An intriguing intricate puzzle game by WiL is an example of utilizing the puzzle engine to its fullest extent. You guide a ball through a maze by "painting" tools onto the map, spending your points to do so. Once you're done, you set the ball in motion. The bulk of the code in the ball itself tells it to move along the map and detect these tools and react to them according to the powers it supposed to give it. This engine evolves over the course of 4 files, packing over 95 levels til you reach the end of its story. But that's just the stopping point and it could easily continue to have level packs! That's because each of the mechanics remain useful and gets reinforced all the way til the end. When you get to the real challenges, you're already planning on how to complete the level because of how much that it trains you on its mechanics. Nothing is wasted which is in contrast of even current developers' mistakes of shoving a lot of one trick shit into their games and you learn nothing from it. Teach your player how to use a hammer and they'll find hundreds of uses for it. The game reflects that instead of forcing them to discard it once that one achievement has met.
WiL is known for his coding prowess and I think he did a damn great job with this release. In so much I wanted to try that same approach with my engines. That's how my unreleased game "Bust'n Shtuff" came to be.
The "Trippy" Genre
There maybe genres like these outside of ZZT itself, but I feel like this is pretty native to the GCS (or is it IDE? *Shrugs*). The world varies greatly from one another, like exploring an abstract world where you have to discover how things work and function, or leaving you to question WTF is going on... usually both. Or it can be a cohesive or conjoined world with only the randomness element. It gives the author great leeway in experimenting in atypical settings and creating something that goes beyond the concept of "games" and create art that invokes variety of emotions and things. It is then I wrote in my orange notebook one sentence. "What is ZZT?" A question many people have a different answer to, rather it's literal or philosophical. And to me... it's complicated. But it's a liberating question that has me searching beyond boundaries and limits.
I first started playing MZX for only one year and created Pepper Milkcap (the precursor to Pepper Bolette) before the School's computers got updated to Windows XP (which sadly still is today. Russellville don't understand priorities from upgrading shit or having the largest jumbotron in the state). They made sure that...well, kids like me don't load it up full of Diablo spawns, Legacy of Kain and Doom. A teacher there gave me a computer of my own. Dated, but it was full of my stuff that..she doesn't want to toss it. An IBM PS/1. IT DOESN'T RUN MZX. But holy cheese it runs Wolfenstein 3D in neck-breaking speed, and a text base game even FASTER. What stuff? ZZT, baby~ She was kind enough to let me use it while in class after I got done with the lessons before anyone else did. I tried out Super ZZT on other computers. It was windowed and....it was weird... squished and DUMB! It was a freaking downgrade when it was supposed to be super! It scrolls, so what? But it was on Windows 3.1 that I discovered how it was actually intended to play, on 40 x 25 text mode. With only that change I feel in love instantly~. It was just like the computers I had at home, like the commodore 64 and Tandy CoCo 3. And The Big Dragon is one of the many memorable worlds that had made me become an SZZTer (and create the Robby Joe game only to promptly lose it ;_;).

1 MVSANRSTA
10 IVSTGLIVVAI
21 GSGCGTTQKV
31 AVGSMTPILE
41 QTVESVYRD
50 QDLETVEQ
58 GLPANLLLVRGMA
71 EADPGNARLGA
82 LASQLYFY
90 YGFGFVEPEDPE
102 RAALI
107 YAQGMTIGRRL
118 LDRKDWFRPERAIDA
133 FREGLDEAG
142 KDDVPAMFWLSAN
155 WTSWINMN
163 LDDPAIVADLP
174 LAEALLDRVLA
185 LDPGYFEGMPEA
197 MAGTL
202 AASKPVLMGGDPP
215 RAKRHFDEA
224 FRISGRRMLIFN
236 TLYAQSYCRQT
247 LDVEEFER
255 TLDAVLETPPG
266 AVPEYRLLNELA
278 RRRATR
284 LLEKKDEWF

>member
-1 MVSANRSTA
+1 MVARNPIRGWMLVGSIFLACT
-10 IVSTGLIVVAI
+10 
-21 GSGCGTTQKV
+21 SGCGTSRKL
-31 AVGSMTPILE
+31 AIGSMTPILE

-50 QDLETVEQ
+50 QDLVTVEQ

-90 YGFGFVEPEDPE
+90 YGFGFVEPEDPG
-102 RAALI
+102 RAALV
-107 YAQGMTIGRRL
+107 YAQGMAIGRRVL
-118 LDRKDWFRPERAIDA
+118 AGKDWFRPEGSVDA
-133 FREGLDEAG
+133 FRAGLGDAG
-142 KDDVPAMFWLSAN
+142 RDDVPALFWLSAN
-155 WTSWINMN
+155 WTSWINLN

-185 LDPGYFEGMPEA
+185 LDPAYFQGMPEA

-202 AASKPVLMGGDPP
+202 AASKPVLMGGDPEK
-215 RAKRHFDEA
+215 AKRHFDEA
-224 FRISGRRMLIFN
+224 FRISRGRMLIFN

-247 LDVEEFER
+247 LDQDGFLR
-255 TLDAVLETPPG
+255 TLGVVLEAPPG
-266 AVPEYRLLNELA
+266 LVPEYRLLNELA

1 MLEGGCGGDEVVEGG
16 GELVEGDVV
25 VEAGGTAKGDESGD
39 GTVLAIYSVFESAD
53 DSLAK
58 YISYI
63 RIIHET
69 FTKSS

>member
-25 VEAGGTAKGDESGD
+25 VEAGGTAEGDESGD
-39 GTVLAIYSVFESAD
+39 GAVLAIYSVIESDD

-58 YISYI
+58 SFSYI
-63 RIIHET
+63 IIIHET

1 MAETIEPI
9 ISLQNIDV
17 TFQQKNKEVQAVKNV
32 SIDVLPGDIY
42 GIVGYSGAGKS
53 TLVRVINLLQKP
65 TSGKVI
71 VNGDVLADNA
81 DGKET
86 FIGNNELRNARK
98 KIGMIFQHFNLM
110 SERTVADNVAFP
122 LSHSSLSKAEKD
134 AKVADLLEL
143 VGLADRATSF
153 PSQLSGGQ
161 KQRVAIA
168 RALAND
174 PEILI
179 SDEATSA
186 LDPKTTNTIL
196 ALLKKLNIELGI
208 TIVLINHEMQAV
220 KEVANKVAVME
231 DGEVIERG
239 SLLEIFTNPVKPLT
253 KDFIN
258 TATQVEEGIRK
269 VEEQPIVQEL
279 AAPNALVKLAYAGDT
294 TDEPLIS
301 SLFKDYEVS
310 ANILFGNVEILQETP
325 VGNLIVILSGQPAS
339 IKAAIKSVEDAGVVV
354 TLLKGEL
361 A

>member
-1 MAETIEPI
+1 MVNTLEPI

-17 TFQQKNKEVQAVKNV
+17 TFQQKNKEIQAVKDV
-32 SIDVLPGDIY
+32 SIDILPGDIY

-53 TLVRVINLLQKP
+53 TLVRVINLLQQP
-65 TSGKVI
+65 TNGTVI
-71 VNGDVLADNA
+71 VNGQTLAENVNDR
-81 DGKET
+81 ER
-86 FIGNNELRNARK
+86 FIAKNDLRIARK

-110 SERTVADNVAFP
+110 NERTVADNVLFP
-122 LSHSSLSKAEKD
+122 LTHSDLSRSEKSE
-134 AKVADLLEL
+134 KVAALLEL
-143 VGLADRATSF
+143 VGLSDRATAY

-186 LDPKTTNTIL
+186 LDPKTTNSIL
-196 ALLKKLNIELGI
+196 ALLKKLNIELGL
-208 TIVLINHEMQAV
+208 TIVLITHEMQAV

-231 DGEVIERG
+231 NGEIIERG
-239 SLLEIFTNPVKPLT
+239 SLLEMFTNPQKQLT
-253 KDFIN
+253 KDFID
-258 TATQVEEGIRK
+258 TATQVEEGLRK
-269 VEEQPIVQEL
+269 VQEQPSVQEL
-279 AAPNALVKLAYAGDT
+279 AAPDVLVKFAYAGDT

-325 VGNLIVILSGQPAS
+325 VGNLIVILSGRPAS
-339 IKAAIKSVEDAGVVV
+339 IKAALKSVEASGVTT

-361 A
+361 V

The game itself is... Mario 64 meets Proving Grounds? Each "level" is a challenge and you get a star- er..gem when finishing them. And yes, gems unlock worlds and bonuses on the main map hub and hidden things you can find it as well...
Mmm, I'll stop there. It's my last love letter and I saved it for the love of Super ZZT. It's a different tool and system from regular ZZT that has its own pros and cons, advantages and disadvantages. But I freaking adore it!
RT-55J's Love Letter
The House of Maullar_Maullar
Had this game not been inexplicably bundled with the Mega Man ZZT fangame I would have likely never experienced it. In the game you are visiting the author's house, but in order to meet him you have to brave his comically expensive security system, featuring a brainscanner, falling rocks, missiles, snipers, riddles, an RPG battle, etc, all funded by an advertising partnership with Toxicola (featuring real cyanide!). In the end, you meet the author, who's just some cool cat who likes playing Starcraft.The absurdity of the premise is not paired with a high degree of craft -- this world was thrown together in a day just as a silly joke and little more. Still, whether on account of its strange provenance or my young age at the time, the experience has stuck with me, and if nothing else taught me that a game doesn't need to be especially complex to be effective.
Snorb's Love Letter
The tail end of high school (graduated in 2002) and beginning of college was an interesting time for me: First job (sucked), first girlfriend (mother hated me), first personal purchase of a video game system (PlayStation, which was a good choice in 2003 ), first car (ran like shit), and my discovery that there was a whole community about this silly little game creation system from 1991 (ruled). And one of the games was this dumbass little cinematic game called Daemon Riff.
My then-best friend (drifted apart) and I hung out like, all the time in college (community college) and ZZT was one of our go-tos. This game was short, silly, and, more importantly, quotable. Like, seriously, we'd act out this game out-loud. Verbally. And my parents (both still around, happily) would ask us just what the hell was so funny. Typing this out now, I'm having wonderful flashbacks to acting out Daemon Riff. You know, when we weren't singing the dialogue to Parasite Eve operatically (Squenix ruined it), or blundering through Silent Hill (Konami ruined it), or river dancing to the theme song from Chrono Cross (another Squenix victim).
Our friendship drifted apart. He's a movie critic now (living his dream) and I'm a pharmacy technician (not living my dream) but I still hold this to my heart, because of the memories. It makes me smile. (Plus, "Isn't your mom gonna be pissed that we wasted all this ketchup making a pentagram?" is still funny, 23 years later.)